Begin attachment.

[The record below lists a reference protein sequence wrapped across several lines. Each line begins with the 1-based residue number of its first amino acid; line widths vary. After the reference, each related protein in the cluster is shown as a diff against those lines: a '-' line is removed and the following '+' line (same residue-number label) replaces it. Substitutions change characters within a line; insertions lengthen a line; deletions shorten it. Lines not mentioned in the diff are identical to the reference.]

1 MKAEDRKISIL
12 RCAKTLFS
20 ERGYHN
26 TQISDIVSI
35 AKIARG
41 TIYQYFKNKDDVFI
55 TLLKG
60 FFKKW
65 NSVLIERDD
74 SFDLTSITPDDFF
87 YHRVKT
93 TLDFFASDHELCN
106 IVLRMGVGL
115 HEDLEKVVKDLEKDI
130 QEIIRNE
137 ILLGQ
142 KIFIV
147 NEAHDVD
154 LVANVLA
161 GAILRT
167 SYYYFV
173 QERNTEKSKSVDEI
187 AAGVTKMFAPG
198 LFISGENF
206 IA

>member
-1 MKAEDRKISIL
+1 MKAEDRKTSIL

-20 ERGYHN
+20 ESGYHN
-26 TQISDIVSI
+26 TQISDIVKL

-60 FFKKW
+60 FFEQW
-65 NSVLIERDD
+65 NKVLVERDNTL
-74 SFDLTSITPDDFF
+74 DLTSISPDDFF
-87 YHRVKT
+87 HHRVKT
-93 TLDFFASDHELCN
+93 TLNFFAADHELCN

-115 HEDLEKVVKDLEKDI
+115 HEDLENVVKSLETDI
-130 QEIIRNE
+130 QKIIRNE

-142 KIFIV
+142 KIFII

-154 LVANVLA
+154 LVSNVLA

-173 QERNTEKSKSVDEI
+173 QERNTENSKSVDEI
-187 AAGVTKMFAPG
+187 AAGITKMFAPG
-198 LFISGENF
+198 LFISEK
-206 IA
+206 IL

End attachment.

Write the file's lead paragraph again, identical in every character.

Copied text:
[The record below lists a reference protein sequence wrapped across several lines. Each line begins with the 1-based residue number of its first amino acid; line widths vary. After the reference, each related protein in the cluster is shown as a diff against those lines: a '-' line is removed and the following '+' line (same residue-number label) replaces it. Substitutions change characters within a line; insertions lengthen a line; deletions shorten it. Lines not mentioned in the diff are identical to the reference.]